BEGINNING this year, most traffic offences will now attract heftier fines, in line with the 2016 National Budget statement given by Finance Minister, Patrick Chinamasa, last year.
The largest fines hikes are for offences involving motorists who overtake on solid white lines, drive without licences, operate vehicles with faulty foot brakes and proceed against red robots. Fines for these offences went up from US$20 to US$100 apiece.
Others, like encroaching white lines at traffic lights and verbally abusing road users, went up from US$10 to US$20.
In government’s wisdom, the measures are expected to stem increasing carnage on the country’s roads, caused largely by failure to observe road traffic regulations.
Chinamasa singled out drivers of commuter omnibus and mushika-shika — those pirate taxis plying city centre roads pick up and drop off passengers at undesignated points. He said these continued to risk the lives of passengers and other motorists due to negligent driving. It is very well that government is alert to the need to stem the needless toll on the country’s roads. But there is an element of deception in the motive behind the increase in traffic offence fines.
Chinamasa avers that road traffic fines are meant to be a deterrent for criminal behaviour, and we agree with him on this. But his perception that the then-prevailing scale of fines, which were reviewed in 2009 when the country ditched its own currency for a multiple currency regime, do not promote safety and discipline on the roads is totally unfounded.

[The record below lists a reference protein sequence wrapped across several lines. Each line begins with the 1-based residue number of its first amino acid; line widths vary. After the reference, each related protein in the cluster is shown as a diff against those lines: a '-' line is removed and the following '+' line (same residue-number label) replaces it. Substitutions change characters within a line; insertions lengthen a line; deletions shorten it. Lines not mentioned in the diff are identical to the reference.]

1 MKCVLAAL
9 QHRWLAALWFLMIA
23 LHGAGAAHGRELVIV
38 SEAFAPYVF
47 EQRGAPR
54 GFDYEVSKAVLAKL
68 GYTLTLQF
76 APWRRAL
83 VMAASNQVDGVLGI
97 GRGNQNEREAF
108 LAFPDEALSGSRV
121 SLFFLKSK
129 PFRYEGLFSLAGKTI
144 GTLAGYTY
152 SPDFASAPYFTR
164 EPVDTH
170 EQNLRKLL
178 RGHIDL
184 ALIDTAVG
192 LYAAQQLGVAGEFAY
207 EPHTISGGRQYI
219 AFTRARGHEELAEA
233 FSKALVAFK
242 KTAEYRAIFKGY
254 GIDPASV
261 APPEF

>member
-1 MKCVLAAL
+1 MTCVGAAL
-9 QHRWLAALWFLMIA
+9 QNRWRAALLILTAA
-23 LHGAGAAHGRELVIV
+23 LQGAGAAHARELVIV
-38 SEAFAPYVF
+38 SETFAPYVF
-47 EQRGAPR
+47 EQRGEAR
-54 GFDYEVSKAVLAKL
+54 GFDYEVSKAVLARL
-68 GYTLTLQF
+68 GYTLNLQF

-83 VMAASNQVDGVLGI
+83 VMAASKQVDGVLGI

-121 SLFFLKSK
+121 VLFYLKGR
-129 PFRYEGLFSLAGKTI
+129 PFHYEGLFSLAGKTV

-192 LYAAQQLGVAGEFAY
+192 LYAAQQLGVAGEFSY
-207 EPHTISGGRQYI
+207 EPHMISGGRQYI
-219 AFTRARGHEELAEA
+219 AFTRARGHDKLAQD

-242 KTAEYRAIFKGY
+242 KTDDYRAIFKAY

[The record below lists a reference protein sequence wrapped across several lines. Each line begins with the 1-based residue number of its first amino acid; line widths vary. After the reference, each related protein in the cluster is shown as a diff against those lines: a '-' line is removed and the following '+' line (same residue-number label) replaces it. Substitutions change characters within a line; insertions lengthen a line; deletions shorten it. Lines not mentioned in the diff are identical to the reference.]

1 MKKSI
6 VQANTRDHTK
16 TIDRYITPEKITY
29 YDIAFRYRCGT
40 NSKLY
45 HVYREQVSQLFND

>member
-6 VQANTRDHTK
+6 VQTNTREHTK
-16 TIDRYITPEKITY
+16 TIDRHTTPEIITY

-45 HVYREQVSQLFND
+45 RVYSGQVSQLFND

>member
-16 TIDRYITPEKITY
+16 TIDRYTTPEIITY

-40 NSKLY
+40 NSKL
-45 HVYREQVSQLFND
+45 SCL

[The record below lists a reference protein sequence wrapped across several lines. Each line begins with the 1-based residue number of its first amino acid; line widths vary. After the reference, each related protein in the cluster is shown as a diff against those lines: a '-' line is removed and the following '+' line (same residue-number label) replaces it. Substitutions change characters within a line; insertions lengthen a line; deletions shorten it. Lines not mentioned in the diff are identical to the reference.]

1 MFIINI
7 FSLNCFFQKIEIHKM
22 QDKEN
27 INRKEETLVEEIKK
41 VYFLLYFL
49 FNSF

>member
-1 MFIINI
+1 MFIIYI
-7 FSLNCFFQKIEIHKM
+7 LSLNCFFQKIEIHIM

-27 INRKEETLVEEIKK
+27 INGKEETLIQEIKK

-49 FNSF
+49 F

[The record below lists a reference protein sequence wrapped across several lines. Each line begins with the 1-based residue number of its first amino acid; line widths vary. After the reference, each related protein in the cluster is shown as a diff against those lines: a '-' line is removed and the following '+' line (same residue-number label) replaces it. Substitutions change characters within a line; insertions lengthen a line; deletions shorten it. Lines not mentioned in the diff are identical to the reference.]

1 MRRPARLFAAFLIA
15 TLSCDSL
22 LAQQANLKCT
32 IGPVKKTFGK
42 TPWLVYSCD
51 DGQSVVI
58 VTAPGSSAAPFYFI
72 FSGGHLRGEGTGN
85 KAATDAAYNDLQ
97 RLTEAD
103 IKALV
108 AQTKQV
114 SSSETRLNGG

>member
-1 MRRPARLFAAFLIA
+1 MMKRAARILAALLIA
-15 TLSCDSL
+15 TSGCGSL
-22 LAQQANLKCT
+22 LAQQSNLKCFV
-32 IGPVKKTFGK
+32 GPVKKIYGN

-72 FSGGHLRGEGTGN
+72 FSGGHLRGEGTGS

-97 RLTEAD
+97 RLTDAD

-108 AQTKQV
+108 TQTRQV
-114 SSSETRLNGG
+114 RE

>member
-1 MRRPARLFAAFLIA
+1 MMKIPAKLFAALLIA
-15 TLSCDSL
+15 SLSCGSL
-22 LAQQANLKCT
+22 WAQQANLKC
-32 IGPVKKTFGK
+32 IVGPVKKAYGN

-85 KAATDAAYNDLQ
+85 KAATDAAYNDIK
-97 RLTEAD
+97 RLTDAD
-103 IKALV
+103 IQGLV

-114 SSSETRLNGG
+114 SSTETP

The fines which prevailed until the latest increases were indeed a reflection of the country’s economic fundamentals, dominated largely by a tightening liquidity crunch. The problem with those fines was not necessarily that they were inadequate as a deterrent to traffic offences in the current economic environment, but that policing of our country’s roads no longer promotes crime prevention due to widespread corruption.
The Zimbabwe Republic Police has not denied this, and has in fact put in place measures to flush out errant officials within the force, and this is commendable. But vice has become so rampant on our roads that the effect of the current increase in fines would be to make it easier for bribe-seekers to force motorists into making illicit payments, which would be far lower than the prescribed fines.
We welcome every move to ensure that carnage on our roads is reduced or even eliminated.
This includes a change in mentality for both traffic law enforcers and motorists. Government also needs to recognise that our roads have become so bad that they now constitute the biggest threat to the safety of all road users. Dealing with the state of roads should be the first step in ensuring safety on our roads.
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